THE SMITHSONIAN INSTITUTION AND ITS SECRETARY
The regents of the Smithsonian Institution at their annual meeting on January 23 elected Dr. Charles D. Walcott to succeed the late Samuel Pierpont Langley as secretary of the institution. Born in New York State in 1850, Dr. Walcott became assistant in the Geological Survey of the state in 1876, passing to the U. S. Geological Survey in 1879. In 1894 he succeeded Major Powell as director of the national survey, which under his administration has enjoyed an unprecedented development, the annual appropriation by congress for its work being in the neighborhood of $1,500,000. The survey has been criticized for bureaucratic methods, for trespassing on fields occupied by other geologists and for turning out a vast amount of routine work rather than discoveries of the highest order. To this it is replied that the efficiency of a government bureau, especially one that is rapidly developing, requires adequate business management, that the spirit of cooperation and research in the survey is excellent, that when a new institution develops on a large scale a certain amount of temporary conflict of interests is inevitable, that the standing of geologists in the survey is as high as of those in the universities, that indeed in no single science in any institution in the world are there so many men engaged in scientific research.
When the Reclamation Service was established by the congress, its extensive work in irrigation was placed under the Geological Survey, and it has been carried forward with an efficiency and economy comparing most favorably with the conditions on the Isthmian Canal. When the service was well organized it was separated from the survey. On the organization of the Carnegie Institution, Dr. Walcott became secretary, and was responsible for a large share of the administrative work. He, however, withdrew from this position after Dr. Woodward's election to the presidency. He was also for a short time acting-assistant secretary of the Smithsonian Institution in charge of the National Museum, and has been since 1892 honorary curator of paleontology in the museum.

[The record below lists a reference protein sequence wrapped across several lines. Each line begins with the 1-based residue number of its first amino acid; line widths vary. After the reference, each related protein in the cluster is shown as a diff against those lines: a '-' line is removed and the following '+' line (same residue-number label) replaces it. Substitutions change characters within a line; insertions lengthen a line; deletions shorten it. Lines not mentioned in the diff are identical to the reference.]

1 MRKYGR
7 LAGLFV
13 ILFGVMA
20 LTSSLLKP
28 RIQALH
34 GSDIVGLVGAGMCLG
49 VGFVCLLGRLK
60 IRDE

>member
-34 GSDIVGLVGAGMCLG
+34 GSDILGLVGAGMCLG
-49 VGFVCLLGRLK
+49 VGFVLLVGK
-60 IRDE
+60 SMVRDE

Dr. Walcott was vice-president of the American Association for the Advancement of Science in 1903, has been president of the Washington Academy of Sciences since 1899 and became a member of the National Academy of Sciences in 1896. He has received the doctorate of laws from Hamilton, Chicago, Johns Hopkins and Pennsylvania. He has become eminent for his researches on the stratigraphy and paleontology of the lower Paleozoic formation and the sedimentation, stratigraphy and contained faunas of the Cambrian formation.
The acceptance of the secretaryship of the Smithsonian Institution involves unusual responsibilities. It is generally regarded as the highest scientific office in the country; indeed it is possible that a too obvious halo has been painted about the head of the secretary. The organization of the institution is such as to give to him great, perhaps undue, powers. The regents are the vice-president and the chief justice of the United States, six congressmen and six citizens. They have, as a rule, met for an hour or two once a year to listen to the report of the secretary; they have neither time nor competence to direct the policy of